Poroporoaki: Des Ratima, ONZM
Haere atu rā e te hoia o Tū, e te whītiki o te kī, e te tuarā o ngā iwi, e taku hoa. Kua ea noa atu ō mahi ki tēnei whenua. Ka whetūrangitia koe ki te rangi. Kua pōhara mātou katoa o tō iwi Māori. Haere ki te huinga o te kahurangi ki te pō. Koutou ki a koutou, mātou ki a mātou, Kua ngaki ā mua, mā mātou e tōtō ā muri. Haere i runga i te aroha.
Minister for Māori Development Willie Jackson acknowledges the passing of Ngāti Kahungungu leader and kaumatua Des Ratima ONZM JP.
Des came from a military, trade and political background and had wide experience with local, regional and central government.
The Ngāti Kahungunu, Te Rangikoianake, Rongowhakaata Te Whānau A Kai descendant studied at Church College in Hamilton and then joined the New Zealand Army where he spent 25 years eventually becoming regimental Sergeant Major for the Royal New Zealand Mechanical and Electrical Engineers and also helping to establish the first military marae in Waiouru in 1995.
He stood for the Alliance Party in the general election in 1999, just missing out on becoming a Member of Parliament after being ranked number 13 on the list, Des was then elected Mana Motuhake Vice President in 2001.
“Politics is where I first met Des and he became a great friend and ally. He was such a courageous and principled man. Never afraid to take on the authorities or advocate for the underdog. He had mates right across the political spectrum and was the consummate presenter and frontman. It seemed at times that Des was always available for anyone who was in trouble,” Willie Jackson said.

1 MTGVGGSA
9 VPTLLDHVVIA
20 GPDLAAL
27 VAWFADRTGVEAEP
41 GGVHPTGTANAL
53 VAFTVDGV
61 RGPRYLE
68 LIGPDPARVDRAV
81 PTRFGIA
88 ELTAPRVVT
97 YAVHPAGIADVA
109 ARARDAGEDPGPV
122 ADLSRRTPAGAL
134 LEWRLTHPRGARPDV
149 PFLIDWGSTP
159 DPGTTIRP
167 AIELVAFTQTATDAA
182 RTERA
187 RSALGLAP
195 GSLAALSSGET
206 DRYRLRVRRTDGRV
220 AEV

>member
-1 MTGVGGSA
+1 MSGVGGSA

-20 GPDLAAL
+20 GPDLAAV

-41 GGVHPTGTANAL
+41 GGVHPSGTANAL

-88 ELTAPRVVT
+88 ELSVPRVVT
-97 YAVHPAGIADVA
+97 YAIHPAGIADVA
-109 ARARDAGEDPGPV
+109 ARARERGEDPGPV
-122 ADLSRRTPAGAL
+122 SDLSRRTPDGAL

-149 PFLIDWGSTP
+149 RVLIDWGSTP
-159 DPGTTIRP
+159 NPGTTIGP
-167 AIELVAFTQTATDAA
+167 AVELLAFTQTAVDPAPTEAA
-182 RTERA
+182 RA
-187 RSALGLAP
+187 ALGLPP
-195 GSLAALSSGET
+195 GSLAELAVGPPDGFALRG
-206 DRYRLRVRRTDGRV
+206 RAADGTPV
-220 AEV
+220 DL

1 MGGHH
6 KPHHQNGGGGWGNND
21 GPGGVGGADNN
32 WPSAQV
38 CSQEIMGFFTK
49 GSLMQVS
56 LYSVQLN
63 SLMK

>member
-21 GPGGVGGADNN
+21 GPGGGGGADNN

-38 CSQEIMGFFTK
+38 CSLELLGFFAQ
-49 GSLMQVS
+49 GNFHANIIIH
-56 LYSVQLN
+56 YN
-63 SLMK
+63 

After his army career he moved to Whakatu in Hastings along with his wife Evelyn, where they set about elevating and developing the Whakatu community.
Des organised the inaugural Whakatu Christmas in the Park event in 2003, and he chaired the Whakatu Kohanga Reo, reviving it from a struggling early childhood education provider to a successful learning nest. He also chaired Te Kupenga a Maui and Whaea o te Ara Police committees helping to develop strategies to reduce the number of Māori involved in crime. He did so much work in Whakatu that he became affectionately known as the “Mayor of Whakatu”.
He became a Justice of the Peace in 2016, and in 2018, he was recognised on the Queen’s Birthday Honours List, where he was made an Officer of the New Zealand Order of Merit for services to Māori. Also in 2018, he was named Hawke’s Bay Leader of the Year by the Chamber of Commerce. In 2019, he was one of the featured presenters in the acclaimed movie ‘Soldiers without Guns’, which told the story of the unique and peaceful approach taken by the New Zealand Defence force in Bougainville in 1997.
Des, who died Sunday aged 69, chaired the post-settlement entity Ahuriri District Health Trust, having previously been a negotiating member of the claims committee.
“He worked with Māori Wardens regionally and was deputy chairman of New Zealand Māori Council during which time he reorganised the local structure and created the Takitimu District Māori Wardens.
“He had been a cultural and environmental adviser for regional and district councils and a member of the Hawke's Bay DHB Māori Relationship Board and a leading advocate for change in the community with Oranga Tamariki.
“Des was a great leader, advocate and friend to many people, including myself. It was an honour to have known him and my condolences go out to Evelyn and the whānau during this sad time,” Willie Jackson said.